City Island - originally known as "Great Minnefords", the 235 acre island is the largest of the group. Before the Revolutionary War, Benjamin Palmer renamed it "City Island" as part of his plans to create a great port city. The onset of the Revolutionary War brought an end to those plans. It remained part of the Town of Pelham until June 6, 1895, when the present boundary line between Westchester and Bronx Counties was established, placing City Island within Bronx County, City of New York.
Davids Island - a 78-acre island in New Rochelle. The island has been used as farmland by the early Huguenot settlers, a military hospital for injured Civil War soldiers, a U.S. Army Fort (Fort Slocum), and a U.S. Army Air Defense Command "Nike" missile site during the Cold War.
Hart Island - originally known as "Little Minnefords", the 101 acre island lies off the eastern shore of City Island, The federal government took possession of the island during the Civil War for use as a training facility. The City of New York purchased Hart Island in 1868 and has been used as a quarantine site for infected individuals during the Yellow Fever Epidemic, a reformatory for vicious boys, a home for German prisoners of war during WWII, a "Nike" missile installation used by the U.S. Army Air Defense Command during the Cold War, and a facility for the rehabilitation of drug addicts. It is currently used as a potters field.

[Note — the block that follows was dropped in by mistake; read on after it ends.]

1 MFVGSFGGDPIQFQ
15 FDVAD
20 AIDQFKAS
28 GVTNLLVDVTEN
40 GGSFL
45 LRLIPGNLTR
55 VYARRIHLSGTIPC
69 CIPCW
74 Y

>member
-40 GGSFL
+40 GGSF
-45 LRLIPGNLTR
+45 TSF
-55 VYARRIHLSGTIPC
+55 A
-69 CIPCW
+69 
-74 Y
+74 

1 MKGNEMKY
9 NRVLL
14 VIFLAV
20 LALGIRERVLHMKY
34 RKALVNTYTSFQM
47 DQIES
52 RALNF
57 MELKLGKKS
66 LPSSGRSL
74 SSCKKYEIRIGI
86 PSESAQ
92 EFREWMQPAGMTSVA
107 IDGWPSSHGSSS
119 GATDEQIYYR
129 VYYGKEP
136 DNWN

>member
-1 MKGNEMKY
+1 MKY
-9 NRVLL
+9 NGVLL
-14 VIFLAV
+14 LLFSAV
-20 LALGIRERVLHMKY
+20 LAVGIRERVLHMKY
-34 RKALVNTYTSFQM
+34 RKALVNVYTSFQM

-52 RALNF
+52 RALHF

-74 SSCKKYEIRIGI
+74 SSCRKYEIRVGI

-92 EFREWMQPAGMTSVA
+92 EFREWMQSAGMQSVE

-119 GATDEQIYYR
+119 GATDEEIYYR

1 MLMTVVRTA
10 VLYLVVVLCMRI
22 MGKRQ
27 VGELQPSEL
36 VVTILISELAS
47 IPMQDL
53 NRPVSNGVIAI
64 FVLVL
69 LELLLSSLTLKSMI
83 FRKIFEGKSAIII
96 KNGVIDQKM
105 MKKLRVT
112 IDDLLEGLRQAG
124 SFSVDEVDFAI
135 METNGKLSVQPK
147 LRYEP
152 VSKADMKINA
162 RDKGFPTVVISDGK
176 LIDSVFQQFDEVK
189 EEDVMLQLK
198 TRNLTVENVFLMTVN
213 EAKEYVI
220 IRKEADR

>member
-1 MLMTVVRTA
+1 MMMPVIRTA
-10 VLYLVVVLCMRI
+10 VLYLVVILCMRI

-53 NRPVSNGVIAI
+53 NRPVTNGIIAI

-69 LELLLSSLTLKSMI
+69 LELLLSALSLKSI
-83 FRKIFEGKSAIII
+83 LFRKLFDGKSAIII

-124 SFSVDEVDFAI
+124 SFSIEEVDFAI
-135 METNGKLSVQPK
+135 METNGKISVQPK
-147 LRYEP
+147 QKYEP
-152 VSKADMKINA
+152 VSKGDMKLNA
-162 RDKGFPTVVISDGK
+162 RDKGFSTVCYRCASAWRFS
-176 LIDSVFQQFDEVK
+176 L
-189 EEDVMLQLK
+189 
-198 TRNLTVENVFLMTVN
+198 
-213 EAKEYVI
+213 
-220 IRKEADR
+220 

High Island - an 8-acre island was purchased in 1762 by Captain John Wooley, which he then named "High Island" for its elevated center. A radio broadcasting company bought the island in 1962 and built an automobile bridge to City Island. WCBS and WFAN currently operate the 529-foot antenna tower on the island.
Hunters Island - the 19th century country estate of the wealthy New York City merchant John Hunter. When the City developed Pelham Bay Park in 1937, the stretch of water between Hunter's Island and the land opposite City Island Bridge, was filled, converting the Island into a peninsula.
Rat Island - a 2.5 acre island which has been used as a typhoid quarantine hospital, an artists and writers colony and a fisherman’s campsite.